35. Intersymbol Interference • Each bit level is corrupted by decaying tails created by previous bits. Called “Intersymbol Interference” (ISI). • Leads to higher error rate in the detection of random waveforms transmitted through band-limited channels • Particularly troublesome in wireless communications because of narrow bandwidth allocated to each channel

  36. Intersymbol Interference • Methods of reducing ISI: • In Transmitter: Pulse shaping (Nyquist signaling) • In Receiver: Equalization

  37. Input-Referred Noise • Representation of noise by input noise generators • The correlation between two sources must be taken into account

  38. Input-Referred Noise • An example to illustrate the idea:

  39. Noise Figure • Most of the front-end receiver blocks are characterized in terms of their “noise figure” rather the input-referred noise • Noise Figure in dB: • Noise figure is a measure of how much the SNR degrades as the signal passes through a system Signal-to-noise ratio at the input Signal-to-noise ratio at the output

  40. Calculation of Noise Figure • SNR in is the ratio of the input signal power to the noise generated by the source resistance, R s, modeled by

  41. Calculation of Noise Figure Voltage gain from Vin to the input port of the circuit (node P) Voltage gain from P to V out V n and I n R s are added before squaring to account for their correlation

  42. Calculation of Noise Figure (for the spot noise figure to emphasize the very small bandwidth ) =Total noise at the output

  43. Calculation of Noise Figure • Thus, to calculate the Noise figure, we divide the total output noise power by the square of the voltage gain from V in to V out and normalize it to the noise of R s. • As an example: consider the single resistor, R p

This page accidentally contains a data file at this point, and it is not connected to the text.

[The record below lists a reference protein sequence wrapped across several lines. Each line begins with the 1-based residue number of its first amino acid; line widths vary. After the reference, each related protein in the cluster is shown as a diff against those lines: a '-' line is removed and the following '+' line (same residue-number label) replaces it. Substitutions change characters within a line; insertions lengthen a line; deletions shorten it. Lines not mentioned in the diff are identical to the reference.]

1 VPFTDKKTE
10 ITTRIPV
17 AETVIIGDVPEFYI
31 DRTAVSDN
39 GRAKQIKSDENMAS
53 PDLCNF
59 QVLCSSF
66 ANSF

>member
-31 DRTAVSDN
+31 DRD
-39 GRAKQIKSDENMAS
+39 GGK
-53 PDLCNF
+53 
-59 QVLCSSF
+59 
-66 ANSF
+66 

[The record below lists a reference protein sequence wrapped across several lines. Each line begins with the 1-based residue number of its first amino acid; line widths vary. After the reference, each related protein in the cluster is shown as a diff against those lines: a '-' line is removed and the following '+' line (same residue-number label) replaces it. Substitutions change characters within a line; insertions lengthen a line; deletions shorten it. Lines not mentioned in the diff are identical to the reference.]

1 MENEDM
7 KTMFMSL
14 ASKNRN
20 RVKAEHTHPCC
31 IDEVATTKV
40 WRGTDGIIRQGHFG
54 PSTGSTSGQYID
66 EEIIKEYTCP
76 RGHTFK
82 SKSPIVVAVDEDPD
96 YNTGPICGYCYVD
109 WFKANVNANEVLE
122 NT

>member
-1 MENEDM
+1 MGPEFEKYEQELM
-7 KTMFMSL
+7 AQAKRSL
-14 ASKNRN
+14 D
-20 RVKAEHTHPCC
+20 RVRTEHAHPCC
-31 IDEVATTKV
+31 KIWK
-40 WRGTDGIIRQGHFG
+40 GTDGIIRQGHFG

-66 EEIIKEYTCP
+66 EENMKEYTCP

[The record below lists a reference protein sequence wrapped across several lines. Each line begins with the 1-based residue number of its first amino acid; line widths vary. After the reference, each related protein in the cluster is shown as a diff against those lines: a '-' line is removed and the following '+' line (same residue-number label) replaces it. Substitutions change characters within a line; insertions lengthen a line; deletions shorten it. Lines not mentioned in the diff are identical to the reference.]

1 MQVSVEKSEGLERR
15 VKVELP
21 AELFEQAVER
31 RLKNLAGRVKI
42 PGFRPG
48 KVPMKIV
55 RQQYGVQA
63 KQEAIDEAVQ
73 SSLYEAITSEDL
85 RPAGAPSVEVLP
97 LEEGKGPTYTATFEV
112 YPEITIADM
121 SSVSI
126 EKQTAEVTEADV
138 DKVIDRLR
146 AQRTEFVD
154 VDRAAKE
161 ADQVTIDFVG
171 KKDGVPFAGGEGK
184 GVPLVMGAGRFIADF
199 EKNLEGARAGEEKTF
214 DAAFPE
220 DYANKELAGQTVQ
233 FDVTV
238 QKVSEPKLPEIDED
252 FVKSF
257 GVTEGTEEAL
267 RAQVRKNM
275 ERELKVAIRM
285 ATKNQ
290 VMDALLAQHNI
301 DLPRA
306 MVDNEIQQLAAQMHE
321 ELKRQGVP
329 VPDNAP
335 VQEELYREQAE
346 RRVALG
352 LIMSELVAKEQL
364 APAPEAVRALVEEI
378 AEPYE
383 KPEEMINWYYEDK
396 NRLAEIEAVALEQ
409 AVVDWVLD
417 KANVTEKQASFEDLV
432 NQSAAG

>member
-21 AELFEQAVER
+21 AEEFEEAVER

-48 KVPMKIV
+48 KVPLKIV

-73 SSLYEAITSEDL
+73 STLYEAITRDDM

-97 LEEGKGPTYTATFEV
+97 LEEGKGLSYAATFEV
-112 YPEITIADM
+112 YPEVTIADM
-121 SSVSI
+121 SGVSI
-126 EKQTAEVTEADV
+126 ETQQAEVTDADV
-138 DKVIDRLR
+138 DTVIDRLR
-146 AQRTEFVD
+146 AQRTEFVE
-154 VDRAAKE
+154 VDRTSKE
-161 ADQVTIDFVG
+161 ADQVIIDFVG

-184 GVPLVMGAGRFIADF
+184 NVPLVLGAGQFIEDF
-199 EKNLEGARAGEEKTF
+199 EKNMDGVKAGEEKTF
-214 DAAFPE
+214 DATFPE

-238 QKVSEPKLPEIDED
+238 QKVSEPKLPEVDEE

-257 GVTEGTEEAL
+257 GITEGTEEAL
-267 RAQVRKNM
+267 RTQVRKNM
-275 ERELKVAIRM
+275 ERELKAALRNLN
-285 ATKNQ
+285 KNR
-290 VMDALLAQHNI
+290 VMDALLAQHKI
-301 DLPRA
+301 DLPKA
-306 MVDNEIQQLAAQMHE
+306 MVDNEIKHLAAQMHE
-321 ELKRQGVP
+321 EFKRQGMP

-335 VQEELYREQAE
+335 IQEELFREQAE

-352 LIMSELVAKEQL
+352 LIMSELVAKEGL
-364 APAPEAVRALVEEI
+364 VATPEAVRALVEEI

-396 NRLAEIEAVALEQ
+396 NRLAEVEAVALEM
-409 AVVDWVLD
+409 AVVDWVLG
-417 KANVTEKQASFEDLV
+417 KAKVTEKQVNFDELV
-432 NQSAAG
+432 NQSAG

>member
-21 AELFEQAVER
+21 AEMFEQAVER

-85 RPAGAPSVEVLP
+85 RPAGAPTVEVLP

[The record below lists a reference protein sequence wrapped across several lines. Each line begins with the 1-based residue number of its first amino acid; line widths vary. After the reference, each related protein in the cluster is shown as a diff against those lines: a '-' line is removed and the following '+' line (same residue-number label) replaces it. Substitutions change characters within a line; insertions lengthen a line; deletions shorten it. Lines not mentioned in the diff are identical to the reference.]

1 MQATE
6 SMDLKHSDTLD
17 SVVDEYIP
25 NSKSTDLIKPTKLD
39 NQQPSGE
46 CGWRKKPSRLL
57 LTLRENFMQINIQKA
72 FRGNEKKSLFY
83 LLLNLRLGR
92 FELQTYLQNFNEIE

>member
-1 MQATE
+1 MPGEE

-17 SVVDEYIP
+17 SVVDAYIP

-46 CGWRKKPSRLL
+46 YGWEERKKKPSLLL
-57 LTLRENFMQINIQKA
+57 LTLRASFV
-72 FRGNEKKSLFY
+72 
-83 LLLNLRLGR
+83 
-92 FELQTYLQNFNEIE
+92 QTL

44. Calculation of Noise Figure • What is the noise figure of this circuit with respect to a source resistance R s ?

  45. Sensitivity • For an RF receiver: The minimum signal level that the system can detect with acceptable signal-to-noise ratio • The overall power is distributed across the channel bandwidth, B. Thus the two sides of the equation must be integrated over the bandwidth to obtain the total mean square power for a flat channel

  46. Sensitivity Minimum input level that achieves SNR min The noise power that R s delivers to the receiver Assuming conjugate matching at the input

  47. Sensitivity At room temperature: Total integrated noise of the system called Noise Floor Since P in,min is a function of the bandwidth, a receiver may appear very sensitive because it employs a narrowband channel

  48. Dynamic Range (DR) • Generally is the ratio of the maximum input level that the circuit can tolerate to the minimum input level at which the circuit provides a reasonable signal quality • In RF design, this definition is based on the Intermodulation behavior and the sensitivity called : Spurious-free dynamic range

  49. Dynamic Range (DR) • The upper end of the dynamic range is: The maximum input level in a two-tone test for which the Third-order IM products do not exceed the noise floor And hence,

  50. Dynamic Range (DR) • The input level for which the IM products become equal to the noise floor is: